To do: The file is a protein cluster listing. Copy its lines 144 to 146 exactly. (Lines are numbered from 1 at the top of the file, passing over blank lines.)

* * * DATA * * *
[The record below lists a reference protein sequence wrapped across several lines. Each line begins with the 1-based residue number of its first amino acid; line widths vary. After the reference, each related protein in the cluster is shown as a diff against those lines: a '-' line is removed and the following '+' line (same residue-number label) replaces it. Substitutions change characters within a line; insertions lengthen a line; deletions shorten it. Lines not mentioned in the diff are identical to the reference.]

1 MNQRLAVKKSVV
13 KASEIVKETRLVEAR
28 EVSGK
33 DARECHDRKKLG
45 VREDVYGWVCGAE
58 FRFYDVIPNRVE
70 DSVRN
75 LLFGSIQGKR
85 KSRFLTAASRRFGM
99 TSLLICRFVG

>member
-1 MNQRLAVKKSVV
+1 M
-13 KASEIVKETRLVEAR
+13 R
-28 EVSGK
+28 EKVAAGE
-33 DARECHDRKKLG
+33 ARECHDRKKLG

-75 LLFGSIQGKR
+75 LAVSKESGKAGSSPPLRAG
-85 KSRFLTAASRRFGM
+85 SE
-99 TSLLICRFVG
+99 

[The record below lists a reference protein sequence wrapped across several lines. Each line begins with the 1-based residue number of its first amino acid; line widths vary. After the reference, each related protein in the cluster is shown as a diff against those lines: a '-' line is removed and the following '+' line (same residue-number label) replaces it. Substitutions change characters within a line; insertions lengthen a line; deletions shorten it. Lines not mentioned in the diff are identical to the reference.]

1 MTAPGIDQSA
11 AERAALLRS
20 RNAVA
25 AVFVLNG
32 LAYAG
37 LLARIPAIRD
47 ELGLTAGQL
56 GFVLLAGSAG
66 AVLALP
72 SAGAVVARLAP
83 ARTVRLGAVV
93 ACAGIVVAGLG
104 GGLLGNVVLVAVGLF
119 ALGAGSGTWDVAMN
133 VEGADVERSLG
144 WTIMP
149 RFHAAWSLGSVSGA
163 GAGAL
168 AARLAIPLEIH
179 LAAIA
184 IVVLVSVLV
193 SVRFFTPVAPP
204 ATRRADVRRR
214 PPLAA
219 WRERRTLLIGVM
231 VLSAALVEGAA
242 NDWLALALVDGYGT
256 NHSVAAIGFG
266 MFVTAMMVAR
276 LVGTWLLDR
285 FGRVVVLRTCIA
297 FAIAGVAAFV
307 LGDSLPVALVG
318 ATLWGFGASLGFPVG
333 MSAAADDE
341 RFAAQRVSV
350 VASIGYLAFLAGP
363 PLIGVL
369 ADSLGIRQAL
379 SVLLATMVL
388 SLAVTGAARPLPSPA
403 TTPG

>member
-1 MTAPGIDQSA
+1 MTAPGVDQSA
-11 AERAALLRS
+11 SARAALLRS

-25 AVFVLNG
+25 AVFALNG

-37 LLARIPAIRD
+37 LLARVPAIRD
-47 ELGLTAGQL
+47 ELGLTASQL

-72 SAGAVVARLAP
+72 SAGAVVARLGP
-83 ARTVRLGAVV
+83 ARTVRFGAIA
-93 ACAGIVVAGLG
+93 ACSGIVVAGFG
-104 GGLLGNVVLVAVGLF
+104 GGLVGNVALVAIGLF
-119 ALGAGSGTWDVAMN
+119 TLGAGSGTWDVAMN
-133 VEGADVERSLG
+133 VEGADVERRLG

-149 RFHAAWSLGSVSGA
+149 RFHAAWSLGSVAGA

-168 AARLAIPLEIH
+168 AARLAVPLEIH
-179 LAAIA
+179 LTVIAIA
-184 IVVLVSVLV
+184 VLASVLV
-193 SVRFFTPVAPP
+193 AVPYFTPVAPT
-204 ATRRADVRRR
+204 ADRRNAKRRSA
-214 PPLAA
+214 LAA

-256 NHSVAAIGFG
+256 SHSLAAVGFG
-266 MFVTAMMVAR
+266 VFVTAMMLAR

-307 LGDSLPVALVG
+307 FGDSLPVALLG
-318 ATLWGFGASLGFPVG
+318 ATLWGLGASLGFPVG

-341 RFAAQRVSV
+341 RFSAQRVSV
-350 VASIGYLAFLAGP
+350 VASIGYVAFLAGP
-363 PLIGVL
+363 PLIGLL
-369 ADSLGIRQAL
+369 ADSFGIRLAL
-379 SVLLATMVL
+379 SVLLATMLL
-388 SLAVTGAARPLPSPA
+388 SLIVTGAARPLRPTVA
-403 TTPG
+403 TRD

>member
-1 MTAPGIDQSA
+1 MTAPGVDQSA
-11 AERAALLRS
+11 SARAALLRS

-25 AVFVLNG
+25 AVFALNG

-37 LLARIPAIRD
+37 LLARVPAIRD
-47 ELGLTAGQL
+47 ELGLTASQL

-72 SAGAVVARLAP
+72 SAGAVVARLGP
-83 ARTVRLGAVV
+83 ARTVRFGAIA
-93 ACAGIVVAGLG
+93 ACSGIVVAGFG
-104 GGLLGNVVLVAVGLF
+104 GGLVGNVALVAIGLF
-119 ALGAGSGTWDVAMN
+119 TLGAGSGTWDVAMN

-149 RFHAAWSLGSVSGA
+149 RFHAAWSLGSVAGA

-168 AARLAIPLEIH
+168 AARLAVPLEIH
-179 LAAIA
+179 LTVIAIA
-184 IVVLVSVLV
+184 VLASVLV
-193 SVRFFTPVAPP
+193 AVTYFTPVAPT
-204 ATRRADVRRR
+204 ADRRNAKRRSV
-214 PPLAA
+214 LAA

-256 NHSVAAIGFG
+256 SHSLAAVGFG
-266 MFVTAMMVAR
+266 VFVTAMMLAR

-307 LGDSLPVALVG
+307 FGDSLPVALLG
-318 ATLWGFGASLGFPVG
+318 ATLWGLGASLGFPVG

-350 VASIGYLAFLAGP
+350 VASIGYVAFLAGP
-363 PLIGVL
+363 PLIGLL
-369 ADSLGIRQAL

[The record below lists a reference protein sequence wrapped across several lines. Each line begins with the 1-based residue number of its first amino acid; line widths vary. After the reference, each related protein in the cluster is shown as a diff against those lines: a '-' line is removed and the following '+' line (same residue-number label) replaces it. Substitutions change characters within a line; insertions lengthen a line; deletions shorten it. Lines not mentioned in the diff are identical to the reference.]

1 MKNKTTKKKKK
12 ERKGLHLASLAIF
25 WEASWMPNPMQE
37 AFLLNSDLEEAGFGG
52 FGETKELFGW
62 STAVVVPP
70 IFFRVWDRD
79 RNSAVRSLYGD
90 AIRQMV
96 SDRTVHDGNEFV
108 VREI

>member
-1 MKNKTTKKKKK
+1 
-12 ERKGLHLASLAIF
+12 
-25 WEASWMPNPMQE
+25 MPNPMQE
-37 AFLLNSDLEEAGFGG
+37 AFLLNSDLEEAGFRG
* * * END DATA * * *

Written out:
-93 ACAGIVVAGLG
+93 ACSGIVVAGFG
-104 GGLLGNVVLVAVGLF